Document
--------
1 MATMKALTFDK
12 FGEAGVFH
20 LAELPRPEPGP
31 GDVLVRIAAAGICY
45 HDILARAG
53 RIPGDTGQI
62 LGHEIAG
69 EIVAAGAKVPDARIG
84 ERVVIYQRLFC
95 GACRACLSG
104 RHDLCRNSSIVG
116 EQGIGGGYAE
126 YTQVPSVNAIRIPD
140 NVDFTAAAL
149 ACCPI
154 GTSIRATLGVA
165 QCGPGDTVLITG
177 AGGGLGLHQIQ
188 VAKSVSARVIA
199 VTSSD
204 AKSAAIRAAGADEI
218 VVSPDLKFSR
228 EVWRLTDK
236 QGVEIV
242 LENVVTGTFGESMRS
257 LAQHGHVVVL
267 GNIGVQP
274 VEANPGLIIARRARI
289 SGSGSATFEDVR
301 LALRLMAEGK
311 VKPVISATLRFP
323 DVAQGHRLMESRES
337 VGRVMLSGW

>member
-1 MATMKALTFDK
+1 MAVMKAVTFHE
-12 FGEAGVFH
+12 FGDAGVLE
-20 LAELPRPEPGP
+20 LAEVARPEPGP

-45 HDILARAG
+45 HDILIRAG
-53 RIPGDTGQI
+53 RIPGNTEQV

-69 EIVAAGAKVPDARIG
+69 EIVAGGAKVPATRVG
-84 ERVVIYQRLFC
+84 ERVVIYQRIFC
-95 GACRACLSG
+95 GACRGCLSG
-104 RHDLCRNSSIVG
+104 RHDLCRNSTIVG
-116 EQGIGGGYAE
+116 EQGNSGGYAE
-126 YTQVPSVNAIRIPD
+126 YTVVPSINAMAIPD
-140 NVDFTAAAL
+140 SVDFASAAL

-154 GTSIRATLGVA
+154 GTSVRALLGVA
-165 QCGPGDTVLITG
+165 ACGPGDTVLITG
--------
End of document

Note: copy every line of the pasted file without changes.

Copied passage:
1 MATMKALTFDK
12 FGEAGVFH
20 LAELPRPEPGP
31 GDVLVRIAAAGICY
45 HDILARAG
53 RIPGDTGQI
62 LGHEIAG
69 EIVAAGAKVPDARIG
84 ERVVIYQRLFC
95 GACRACLSG
104 RHDLCRNSSIVG
116 EQGIGGGYAE
126 YTQVPSVNAIRIPD
140 NVDFTAAAL
149 ACCPI
154 GTSIRATLGVA
165 QCGPGDTVLITG
177 AGGGLGLHQIQ
188 VAKSVSARVIA
199 VTSSD
204 AKSAAIRAAGADEI
218 VVSPDLKFSR
228 EVWRLTDK
236 QGVEIV
242 LENVVTGTFGESMRS
257 LAQHGHVVVL
267 GNIGVQP
274 VEANPGLIIARRARI
289 SGSGSATFEDVR
301 LALRLMAEGK
311 VKPVISATLRFP
323 DVAQGHRLMESRES
337 VGRVMLSGW

>member
-1 MATMKALTFDK
+1 MAVMKAVTFHE
-12 FGEAGVFH
+12 FGDAGVLE
-20 LAELPRPEPGP
+20 LAEVARPEPGP

-45 HDILARAG
+45 HDILIRAG
-53 RIPGDTGQI
+53 RIPGNTEQV

-69 EIVAAGAKVPDARIG
+69 EIVAGGAKVPATRVG
-84 ERVVIYQRLFC
+84 ERVVIYQRIFC
-95 GACRACLSG
+95 GACRGCLSG
-104 RHDLCRNSSIVG
+104 RHDLCRNSTIVG
-116 EQGIGGGYAE
+116 EQGNSGGYAE
-126 YTQVPSVNAIRIPD
+126 YTVVPSINAMAIPD
-140 NVDFTAAAL
+140 SVDFASAAL

-154 GTSIRATLGVA
+154 GTSVRALLGVA
-165 QCGPGDTVLITG
+165 ACGPGDTVLITG